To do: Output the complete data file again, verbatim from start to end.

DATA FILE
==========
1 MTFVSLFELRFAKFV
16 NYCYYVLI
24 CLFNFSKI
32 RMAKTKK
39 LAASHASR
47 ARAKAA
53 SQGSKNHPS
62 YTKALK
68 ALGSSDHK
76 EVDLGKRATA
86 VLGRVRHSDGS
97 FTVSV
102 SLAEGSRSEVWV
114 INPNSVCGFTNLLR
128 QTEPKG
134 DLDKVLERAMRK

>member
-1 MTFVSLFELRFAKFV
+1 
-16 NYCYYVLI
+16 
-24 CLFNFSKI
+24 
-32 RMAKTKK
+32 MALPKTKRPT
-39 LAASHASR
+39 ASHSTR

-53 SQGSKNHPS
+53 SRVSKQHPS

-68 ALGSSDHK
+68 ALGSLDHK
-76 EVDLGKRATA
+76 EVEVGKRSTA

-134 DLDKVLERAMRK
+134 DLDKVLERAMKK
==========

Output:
1 MTFVSLFELRFAKFV
16 NYCYYVLI
24 CLFNFSKI
32 RMAKTKK
39 LAASHASR
47 ARAKAA
53 SQGSKNHPS
62 YTKALK
68 ALGSSDHK
76 EVDLGKRATA
86 VLGRVRHSDGS
97 FTVSV
102 SLAEGSRSEVWV
114 INPNSVCGFTNLLR
128 QTEPKG
134 DLDKVLERAMRK

>member
-1 MTFVSLFELRFAKFV
+1 
-16 NYCYYVLI
+16 
-24 CLFNFSKI
+24 
-32 RMAKTKK
+32 MALPKTKRPT
-39 LAASHASR
+39 ASHSTR

-53 SQGSKNHPS
+53 SRVSKQHPS

-68 ALGSSDHK
+68 ALGSLDHK
-76 EVDLGKRATA
+76 EVEVGKRSTA

-134 DLDKVLERAMRK
+134 DLDKVLERAMKK